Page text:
On Fri, Nov 25, 2005 at 02:28:50PM +0000, Mike Hearn wrote:
> Inkscape, like many open source programs, uses Python as a scripting
> language for extensions. This is all fine and good, but unfortunately
> raises serious issues for binary distribution.
> A few are obvious:
> * Windows users don't have it
> * Mac users probably have an out of date version
> * Linux users almost certainly have it, but it's probably got a different
> ABI/API to what is expected
> The first two do not concern me here. The last one does.
> The libpython C API varies between systems in an incompatible manner.
> Python 2.2, 2.3 and 2.4 are all in the wild, and they export different
> APIs. Worse, Python can be configured to use either UCS2 or UCS4 unicode
> strings. The upstream default is UCS2 but some distributions configure it
> to use UCS4 - this changes the exported ABI.
> I'm not sure what the solution to this is. Currently we recommend people
> do add Python for scripting to their applications, but that horse is long
> since gone for Inkscape. So we have a few alternatives:
> 1) Disable Python scripting in autopackage build. That'd be a shame.
> 2) Enable it in such a way that if libpython cannot be loaded, Inkscape
> still starts and works minus scripting
#2 may be the best solution for now, as I imagine it'd be more
straightforward to implement than #3, but would leave users with at
least the hope of having Python. As aaron points out, while the build
system permits linking against libpython, the scripting support in
Inkscape is not hooked up to Inkscape's internals, so is not of any
practical use anyway at current. (It's worth keeping though, since once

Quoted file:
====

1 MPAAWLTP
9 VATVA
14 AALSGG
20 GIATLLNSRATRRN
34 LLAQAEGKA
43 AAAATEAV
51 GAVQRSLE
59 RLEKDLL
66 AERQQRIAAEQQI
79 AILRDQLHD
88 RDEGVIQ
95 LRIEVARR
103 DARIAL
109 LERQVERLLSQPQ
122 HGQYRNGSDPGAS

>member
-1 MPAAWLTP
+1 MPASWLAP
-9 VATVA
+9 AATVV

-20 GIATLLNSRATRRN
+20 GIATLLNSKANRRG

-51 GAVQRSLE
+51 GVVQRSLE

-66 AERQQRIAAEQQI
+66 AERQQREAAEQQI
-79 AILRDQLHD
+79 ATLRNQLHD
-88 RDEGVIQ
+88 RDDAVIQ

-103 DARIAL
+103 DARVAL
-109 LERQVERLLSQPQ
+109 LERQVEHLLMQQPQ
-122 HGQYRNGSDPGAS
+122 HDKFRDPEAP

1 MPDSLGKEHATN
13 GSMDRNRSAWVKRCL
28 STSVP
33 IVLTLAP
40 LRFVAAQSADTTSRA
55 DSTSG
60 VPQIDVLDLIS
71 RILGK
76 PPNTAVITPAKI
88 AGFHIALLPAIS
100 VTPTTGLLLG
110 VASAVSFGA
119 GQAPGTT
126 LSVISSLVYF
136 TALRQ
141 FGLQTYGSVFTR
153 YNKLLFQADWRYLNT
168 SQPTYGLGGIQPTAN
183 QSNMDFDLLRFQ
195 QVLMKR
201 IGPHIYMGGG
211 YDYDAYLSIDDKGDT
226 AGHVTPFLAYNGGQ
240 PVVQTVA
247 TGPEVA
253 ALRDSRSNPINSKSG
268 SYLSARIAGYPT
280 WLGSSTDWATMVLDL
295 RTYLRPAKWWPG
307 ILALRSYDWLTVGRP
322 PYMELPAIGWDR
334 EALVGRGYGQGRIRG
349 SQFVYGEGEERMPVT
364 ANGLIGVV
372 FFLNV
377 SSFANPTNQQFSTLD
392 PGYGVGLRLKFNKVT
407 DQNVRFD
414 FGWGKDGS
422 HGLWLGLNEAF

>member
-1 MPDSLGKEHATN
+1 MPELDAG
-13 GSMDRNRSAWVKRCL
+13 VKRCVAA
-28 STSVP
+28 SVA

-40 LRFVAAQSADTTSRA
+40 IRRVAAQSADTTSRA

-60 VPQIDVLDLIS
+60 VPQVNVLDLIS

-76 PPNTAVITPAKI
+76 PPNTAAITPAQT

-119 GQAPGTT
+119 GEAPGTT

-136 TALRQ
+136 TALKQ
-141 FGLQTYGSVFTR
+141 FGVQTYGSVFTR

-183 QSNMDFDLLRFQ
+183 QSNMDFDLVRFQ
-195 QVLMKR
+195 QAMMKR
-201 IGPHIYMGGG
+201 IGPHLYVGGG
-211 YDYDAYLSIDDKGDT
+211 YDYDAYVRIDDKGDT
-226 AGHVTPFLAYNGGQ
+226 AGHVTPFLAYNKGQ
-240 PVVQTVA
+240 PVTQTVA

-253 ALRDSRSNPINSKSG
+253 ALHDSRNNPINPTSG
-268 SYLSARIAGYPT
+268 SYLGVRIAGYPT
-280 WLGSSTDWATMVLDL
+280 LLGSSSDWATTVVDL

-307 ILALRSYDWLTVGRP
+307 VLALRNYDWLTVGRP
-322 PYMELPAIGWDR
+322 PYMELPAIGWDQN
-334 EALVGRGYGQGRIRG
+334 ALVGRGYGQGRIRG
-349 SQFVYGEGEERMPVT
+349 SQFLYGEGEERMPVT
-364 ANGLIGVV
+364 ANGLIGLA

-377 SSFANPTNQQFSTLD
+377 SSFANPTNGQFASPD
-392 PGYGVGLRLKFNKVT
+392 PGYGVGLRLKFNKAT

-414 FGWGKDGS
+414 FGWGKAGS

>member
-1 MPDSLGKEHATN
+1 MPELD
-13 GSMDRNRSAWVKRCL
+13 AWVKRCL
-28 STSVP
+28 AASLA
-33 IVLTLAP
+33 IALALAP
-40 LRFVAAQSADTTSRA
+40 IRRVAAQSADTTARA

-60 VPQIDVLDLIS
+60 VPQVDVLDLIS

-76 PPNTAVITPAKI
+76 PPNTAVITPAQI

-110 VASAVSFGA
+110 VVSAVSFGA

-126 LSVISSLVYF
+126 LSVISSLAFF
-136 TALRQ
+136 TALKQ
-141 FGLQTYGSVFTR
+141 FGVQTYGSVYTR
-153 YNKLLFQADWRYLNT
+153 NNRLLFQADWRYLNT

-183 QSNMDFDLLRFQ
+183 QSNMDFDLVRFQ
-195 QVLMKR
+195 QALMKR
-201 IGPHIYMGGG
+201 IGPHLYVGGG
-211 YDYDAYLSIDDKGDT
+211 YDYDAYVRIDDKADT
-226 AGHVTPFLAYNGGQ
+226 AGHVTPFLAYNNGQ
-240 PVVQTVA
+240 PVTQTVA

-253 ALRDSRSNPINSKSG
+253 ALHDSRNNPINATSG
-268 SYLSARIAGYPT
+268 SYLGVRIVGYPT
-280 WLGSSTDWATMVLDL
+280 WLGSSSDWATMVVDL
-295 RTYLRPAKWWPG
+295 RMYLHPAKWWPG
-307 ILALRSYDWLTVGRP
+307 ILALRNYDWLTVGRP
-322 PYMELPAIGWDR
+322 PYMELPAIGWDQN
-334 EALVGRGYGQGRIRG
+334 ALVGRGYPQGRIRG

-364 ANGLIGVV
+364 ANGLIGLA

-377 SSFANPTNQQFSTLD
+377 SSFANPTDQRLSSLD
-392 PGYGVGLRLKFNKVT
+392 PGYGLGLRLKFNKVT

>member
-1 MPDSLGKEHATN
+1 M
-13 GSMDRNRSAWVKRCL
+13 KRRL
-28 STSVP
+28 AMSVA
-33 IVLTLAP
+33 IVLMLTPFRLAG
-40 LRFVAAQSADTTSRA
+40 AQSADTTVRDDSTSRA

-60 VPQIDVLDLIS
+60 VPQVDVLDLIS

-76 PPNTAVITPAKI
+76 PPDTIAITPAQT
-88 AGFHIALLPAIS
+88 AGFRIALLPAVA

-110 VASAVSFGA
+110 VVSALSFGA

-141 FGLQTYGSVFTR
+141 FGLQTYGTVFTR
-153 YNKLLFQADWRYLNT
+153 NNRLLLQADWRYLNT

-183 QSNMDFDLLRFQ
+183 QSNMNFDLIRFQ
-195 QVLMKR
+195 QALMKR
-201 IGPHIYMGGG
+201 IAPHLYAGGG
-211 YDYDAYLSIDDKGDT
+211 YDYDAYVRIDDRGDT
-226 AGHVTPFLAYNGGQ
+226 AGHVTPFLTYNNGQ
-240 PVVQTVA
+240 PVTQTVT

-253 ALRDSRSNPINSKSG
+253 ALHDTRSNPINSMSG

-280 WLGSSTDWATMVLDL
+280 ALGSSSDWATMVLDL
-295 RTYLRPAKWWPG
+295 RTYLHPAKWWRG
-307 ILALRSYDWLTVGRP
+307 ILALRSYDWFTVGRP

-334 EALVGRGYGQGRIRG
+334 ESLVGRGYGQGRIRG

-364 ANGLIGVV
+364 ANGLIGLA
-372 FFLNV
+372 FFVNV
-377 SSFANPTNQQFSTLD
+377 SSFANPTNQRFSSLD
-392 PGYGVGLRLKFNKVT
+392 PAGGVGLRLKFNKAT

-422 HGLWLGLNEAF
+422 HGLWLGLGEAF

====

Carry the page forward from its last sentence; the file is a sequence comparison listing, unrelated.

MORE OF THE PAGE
the DOM work is in place, we'll be able to hook into that and suddenly
have a great deal of power available to pythonites.)
> 3) Figure out some new magic tricks so we can be compatible with all
> of them (relaytool can help here), for instance by avoiding the
> unstable parts of the API
Would 'shim layers' be of any use? I.e., separate bits of code that sit
between Inkscape and libpython to compensate for ABI incompatibilities?
You'd have three of these shims, one for each of the three libpython
versions, that allow Inkscape to speek consistently to all.
Also, this sounds like a larger problem than just for Inkscape...
aren't other Python-using applications running into similar issues?
What approaches have they taken to work around it?
> 4) Drop Python and port the scripts to some other system, like Lua or Mono
4 sounds like a pass the buck solution. ;-) I don't know anything
about Lua or Mono but would imagine that there could just as conceivably
be an ABI issue with them (unless they're taking special precautions
against that...) Our initial vision was for Inkscape to be scripted
with a variety of common scripting languages (Python, Perl, ...) to
enable as wide a variety of people as possible to be able to contribute
in ways they are both skillful and comfortable with. Of course, a
balance is needed due to the fact that every new scripting language
increases the challenge for packagers.
> (3) is the best for the user but requires the most in-depth knowledge of
> the Python API and versioning history.
> Statically linking Python isn't really an option, unfortunately.
> thanks -mike
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